Reviews of Harry Potter and the Prisoner of Azkaban
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HARRY POTTER AND THE PRISONER OF AZKABAN is pop filmmaking at its very best. Fast, funny, moving, exciting and fresh. the best of the franchise, hands down, no question, period full stop. It is still the only Harry Potter to aspire to being anything other than a sort of cinematic Cliff’s Notes. Alfonso Cuaron manages to capture the funky energy of Rowling’s world, the messy little details and the more than healthy respect for transgression, the willingness to occasionally do the wrong thing for the right reasons. I keep remembering the glorious charm used to activate a certain magical map: I solemnly swear that I am up to no good.
I keep wanting to slow the film down and look in the shadows for the little things that might be lurking (and they are there: at one point a tiny electric train can be spotted running through a big piece of astronomical machinery). Like the similar flourishes in Cuaron’s CHILDREN OF MEN, these aren’t slapped on to the movie in a desperate bid for attention; they feel completely integrated to the story, and help keep things interesting. This is no mean feat: the story is, when you think about it, pretty damned unwieldy. But Cuaron pulls it off, scoring some real triumphs along the way. A scene of panic in a room full of living paintings is particularly wonderful; there hasn’t been anything like it in the series before or since. I mean really: Cuaron’s film even features fascinating end titles.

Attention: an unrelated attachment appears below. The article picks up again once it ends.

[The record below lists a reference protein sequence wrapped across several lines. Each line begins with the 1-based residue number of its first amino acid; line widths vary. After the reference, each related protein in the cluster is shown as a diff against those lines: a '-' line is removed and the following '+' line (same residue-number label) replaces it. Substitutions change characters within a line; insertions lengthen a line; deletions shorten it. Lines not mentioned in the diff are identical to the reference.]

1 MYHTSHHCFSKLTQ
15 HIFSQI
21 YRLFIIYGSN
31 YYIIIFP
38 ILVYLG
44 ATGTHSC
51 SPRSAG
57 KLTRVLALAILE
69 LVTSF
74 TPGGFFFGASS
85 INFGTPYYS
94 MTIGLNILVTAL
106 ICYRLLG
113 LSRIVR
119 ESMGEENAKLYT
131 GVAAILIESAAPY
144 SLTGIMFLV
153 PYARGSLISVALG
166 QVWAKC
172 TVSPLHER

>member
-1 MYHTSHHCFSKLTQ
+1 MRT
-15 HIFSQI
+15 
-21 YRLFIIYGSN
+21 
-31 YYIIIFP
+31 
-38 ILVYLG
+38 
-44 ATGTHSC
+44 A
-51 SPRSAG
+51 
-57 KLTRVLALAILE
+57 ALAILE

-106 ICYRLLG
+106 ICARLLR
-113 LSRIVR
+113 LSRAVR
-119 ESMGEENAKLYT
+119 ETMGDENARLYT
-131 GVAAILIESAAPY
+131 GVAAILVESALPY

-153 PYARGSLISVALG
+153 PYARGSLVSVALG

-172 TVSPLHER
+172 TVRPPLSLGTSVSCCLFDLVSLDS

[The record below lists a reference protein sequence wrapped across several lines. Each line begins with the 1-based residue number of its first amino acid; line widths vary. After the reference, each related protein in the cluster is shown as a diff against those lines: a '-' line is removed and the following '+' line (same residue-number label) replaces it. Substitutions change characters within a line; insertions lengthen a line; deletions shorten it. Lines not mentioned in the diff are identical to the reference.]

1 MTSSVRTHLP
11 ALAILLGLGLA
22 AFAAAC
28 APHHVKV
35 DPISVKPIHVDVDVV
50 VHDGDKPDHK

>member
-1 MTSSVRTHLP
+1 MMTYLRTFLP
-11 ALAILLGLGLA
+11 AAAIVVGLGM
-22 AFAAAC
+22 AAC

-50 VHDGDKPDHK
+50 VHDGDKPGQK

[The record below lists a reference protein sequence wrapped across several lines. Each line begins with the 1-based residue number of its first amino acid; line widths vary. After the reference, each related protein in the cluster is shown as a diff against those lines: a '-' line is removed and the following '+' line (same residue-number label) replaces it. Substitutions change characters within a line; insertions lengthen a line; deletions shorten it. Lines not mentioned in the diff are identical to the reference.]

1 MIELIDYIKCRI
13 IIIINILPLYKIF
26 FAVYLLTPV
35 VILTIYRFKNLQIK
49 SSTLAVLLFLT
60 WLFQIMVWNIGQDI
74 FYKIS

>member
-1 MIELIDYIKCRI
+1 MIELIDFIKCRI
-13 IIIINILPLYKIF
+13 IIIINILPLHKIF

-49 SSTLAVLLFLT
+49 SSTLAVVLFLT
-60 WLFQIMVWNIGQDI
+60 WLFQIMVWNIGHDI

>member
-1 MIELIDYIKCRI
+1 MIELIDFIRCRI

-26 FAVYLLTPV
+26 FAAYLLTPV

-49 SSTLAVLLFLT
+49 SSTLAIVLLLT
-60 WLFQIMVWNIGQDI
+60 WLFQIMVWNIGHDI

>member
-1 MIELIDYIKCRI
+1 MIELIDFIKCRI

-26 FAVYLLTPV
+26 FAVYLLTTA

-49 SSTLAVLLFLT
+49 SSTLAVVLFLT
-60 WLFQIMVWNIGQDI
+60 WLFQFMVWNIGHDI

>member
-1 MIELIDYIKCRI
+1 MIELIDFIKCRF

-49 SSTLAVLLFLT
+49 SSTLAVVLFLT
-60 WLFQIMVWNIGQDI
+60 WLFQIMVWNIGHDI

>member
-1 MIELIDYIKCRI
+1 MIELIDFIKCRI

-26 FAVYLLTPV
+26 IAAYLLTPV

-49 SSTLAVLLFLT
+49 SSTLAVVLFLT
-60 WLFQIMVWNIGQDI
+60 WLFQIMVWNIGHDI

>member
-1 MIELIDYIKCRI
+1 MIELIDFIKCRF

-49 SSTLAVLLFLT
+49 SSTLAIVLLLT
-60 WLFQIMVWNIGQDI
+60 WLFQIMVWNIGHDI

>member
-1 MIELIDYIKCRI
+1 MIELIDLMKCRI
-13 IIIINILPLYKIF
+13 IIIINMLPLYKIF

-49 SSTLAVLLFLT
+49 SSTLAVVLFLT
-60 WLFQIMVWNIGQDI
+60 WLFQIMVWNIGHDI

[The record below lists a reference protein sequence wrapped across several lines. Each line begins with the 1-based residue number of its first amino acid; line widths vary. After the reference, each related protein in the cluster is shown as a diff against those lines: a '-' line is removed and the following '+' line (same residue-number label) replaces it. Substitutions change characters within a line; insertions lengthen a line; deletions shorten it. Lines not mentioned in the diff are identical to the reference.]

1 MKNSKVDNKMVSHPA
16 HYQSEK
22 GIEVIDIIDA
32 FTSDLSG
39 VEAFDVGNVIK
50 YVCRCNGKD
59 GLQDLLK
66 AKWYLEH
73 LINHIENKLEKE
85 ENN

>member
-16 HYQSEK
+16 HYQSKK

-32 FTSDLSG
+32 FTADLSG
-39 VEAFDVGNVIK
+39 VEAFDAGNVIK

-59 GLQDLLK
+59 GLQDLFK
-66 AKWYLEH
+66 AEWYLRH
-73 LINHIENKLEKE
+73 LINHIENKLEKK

Cuaron’s film also features some of the most moving moments in the series, especially those featuring Daniel Radcliffe’s scenes with David Thewlis and Gary Oldman. And any film that has glorious actors like Timothy Spall, David Thewlis and Gary Oldman onscreen at the same time, turning into animals, is my kind of movie.
A delight, from start to finish.
- Currently 5.0/5 Stars.